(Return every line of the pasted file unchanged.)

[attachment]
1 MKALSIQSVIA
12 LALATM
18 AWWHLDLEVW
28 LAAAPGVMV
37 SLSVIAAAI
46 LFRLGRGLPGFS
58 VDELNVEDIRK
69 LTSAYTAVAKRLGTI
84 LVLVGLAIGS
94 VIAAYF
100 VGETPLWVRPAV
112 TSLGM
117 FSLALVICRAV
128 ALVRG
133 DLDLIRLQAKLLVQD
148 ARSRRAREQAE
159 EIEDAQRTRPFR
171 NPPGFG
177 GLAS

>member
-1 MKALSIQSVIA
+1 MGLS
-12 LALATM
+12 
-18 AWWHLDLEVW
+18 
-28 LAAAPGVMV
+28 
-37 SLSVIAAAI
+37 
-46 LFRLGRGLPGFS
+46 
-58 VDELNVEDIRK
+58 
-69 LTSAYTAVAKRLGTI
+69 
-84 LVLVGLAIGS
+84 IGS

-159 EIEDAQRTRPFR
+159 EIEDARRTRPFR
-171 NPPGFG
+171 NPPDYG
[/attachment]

1 MKALSIQSVIA
12 LALATM
18 AWWHLDLEVW
28 LAAAPGVMV
37 SLSVIAAAI
46 LFRLGRGLPGFS
58 VDELNVEDIRK
69 LTSAYTAVAKRLGTI
84 LVLVGLAIGS
94 VIAAYF
100 VGETPLWVRPAV
112 TSLGM
117 FSLALVICRAV
128 ALVRG
133 DLDLIRLQAKLLVQD
148 ARSRRAREQAE
159 EIEDAQRTRPFR
171 NPPGFG
177 GLAS

>member
-1 MKALSIQSVIA
+1 MGLS
-12 LALATM
+12 
-18 AWWHLDLEVW
+18 
-28 LAAAPGVMV
+28 
-37 SLSVIAAAI
+37 
-46 LFRLGRGLPGFS
+46 
-58 VDELNVEDIRK
+58 
-69 LTSAYTAVAKRLGTI
+69 
-84 LVLVGLAIGS
+84 IGS

-159 EIEDAQRTRPFR
+159 EIEDARRTRPFR
-171 NPPGFG
+171 NPPDYG